AN IMMEASURABLE DISTANCE was a solo exhibition by Emma Fielden which explores the nature of infinity, the universe and our human place in it. It began with the idea that pondering infinity might allow the mind to reach out beyond the boundaries of a confined space. The exhibition brought together The Lock-Up’s distinct architectural history as prison, a place of confinement, and Fielden’s ongoing examination of infinite and infinitesimal phenomena.
The exhibition included installation, sculpture, performance and video works developed between 2015 and 2019. Some of these works were presented largely unaltered, activating the space in their original forms, while others had been revised in response to the site. There were also a number of new works, which had been developed for this exhibition.
Quoted from Julie Ewington’s essay:
“Let’s start with the furthest reaches of space, with the biggest picture. Distant Orbits (2016-19) in the Main Gallery is an immersive installation of thread, magnets, and projections suggesting the transit of blues across the heavens; it evokes the magnitude of the planetary systems, if one were able to see them from afar. Working with astronomer Dr. Andrew O’Brien of Western Sydney University, Fielden translated the pull of dark matter across time and space into threads that meet at magnets, which stands in for gravitational pulls. If Distant Orbits is on one level a practical walk-in model of the skies, it’s also a site of speculative wonder: we are immediately situated at the conjunction of the grand and the minuscule that reveals we are an integral part of something huge but are always, simultaneously, unimportant.
Around Distant Orbits is a constellation of works addressing different corners of this imagined universe, and particular aspects of the ideas that strive to capture its glorious enormity, drawn from physics, mathematics, philosophy, and from poetry and the other arts – Carol Jenkins’s 2007 poem, When Years Take the Stars Away, is a case in point. Some works sit in oppositional relationships: in A Moment in Darkness (2019), in Cell A, magnetized black pigment covers the entire floor, its heavy light-absorbing surface disturbed only by the powerful pull of the magnets sitting at its centre; in From Nought (2019) in Cell D, on the other hand, fine white threads rise up to the window, finding ultraviolet light in the darkness that then runs down their length to the corner of the room. Despite their differences, both works are conceptually close to From Void (2019) in Cell E, where a white marble square covered with black ink is kissed by hanging threads, which then draw the ink up their length towards the ceiling and, eventually, to the sky; and that in turn owes to the earlier ink drawings Gravity and Lightness (2018), in the Small Front Gallery. With all these works Fielden explores how to make actual, and visible, the physical phenomena we know from that beautiful place where speculation meets the cosmos. Which are often theorised into existence before there ways to see them.”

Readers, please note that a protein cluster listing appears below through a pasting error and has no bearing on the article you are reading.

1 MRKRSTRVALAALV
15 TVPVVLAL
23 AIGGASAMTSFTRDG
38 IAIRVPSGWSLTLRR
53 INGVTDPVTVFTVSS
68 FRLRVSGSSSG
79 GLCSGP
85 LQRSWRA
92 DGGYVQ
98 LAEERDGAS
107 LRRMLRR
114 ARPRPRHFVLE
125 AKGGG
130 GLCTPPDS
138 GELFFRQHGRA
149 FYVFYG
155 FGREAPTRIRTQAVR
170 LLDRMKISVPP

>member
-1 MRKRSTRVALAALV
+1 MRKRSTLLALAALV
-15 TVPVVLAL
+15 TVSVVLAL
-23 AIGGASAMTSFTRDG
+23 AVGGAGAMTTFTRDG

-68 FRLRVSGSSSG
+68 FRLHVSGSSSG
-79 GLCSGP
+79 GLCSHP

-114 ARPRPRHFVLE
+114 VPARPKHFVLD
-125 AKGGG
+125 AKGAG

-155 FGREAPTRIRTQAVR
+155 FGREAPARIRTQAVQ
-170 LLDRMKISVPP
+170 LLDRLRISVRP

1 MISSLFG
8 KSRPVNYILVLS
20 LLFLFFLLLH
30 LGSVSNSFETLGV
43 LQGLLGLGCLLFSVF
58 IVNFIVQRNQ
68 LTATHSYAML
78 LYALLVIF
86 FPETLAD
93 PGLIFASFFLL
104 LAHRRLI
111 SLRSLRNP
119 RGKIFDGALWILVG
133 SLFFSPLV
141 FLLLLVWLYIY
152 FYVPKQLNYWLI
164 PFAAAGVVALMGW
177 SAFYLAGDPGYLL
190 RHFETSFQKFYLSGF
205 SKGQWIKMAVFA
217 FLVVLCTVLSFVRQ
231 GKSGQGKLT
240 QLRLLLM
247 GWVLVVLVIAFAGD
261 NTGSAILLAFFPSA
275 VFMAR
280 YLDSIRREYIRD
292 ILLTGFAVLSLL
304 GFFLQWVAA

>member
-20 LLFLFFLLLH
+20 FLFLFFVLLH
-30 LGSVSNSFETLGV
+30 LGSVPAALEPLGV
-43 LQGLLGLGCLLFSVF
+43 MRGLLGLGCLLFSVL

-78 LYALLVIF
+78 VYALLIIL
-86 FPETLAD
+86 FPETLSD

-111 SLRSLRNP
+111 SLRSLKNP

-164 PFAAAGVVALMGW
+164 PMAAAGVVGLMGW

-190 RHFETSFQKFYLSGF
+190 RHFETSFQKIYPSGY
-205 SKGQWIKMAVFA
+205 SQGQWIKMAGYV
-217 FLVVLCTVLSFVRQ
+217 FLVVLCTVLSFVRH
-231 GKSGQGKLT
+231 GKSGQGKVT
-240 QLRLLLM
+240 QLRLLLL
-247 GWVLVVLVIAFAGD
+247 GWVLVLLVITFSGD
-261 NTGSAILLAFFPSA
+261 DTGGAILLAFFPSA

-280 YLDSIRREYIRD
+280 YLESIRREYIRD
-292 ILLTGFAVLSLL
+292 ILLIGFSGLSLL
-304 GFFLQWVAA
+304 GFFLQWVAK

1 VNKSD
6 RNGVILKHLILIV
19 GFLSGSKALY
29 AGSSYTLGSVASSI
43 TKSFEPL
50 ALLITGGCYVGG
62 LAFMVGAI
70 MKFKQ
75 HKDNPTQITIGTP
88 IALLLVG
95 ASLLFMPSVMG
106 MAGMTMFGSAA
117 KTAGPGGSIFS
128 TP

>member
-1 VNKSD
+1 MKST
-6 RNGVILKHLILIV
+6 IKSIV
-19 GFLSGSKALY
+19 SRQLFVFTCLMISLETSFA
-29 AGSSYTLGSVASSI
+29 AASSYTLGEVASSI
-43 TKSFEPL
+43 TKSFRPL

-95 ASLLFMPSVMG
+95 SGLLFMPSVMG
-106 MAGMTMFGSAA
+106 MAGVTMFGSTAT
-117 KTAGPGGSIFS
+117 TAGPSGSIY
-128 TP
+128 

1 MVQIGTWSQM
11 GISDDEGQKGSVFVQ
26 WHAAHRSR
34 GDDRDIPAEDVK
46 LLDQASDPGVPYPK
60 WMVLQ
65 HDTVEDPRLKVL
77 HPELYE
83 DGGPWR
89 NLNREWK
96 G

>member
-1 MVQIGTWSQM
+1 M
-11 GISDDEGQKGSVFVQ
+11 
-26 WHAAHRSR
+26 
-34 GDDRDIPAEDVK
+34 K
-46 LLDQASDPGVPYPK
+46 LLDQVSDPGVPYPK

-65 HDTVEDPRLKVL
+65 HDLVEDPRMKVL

Read the full Julie Ewington essay here.
AN IMEASURABLE DISTANCE: EMMA FIELDEN was assisted by the Australian Government through the Australia Council, its arts funding and advisory body and by the NSW Government through Create NSW.
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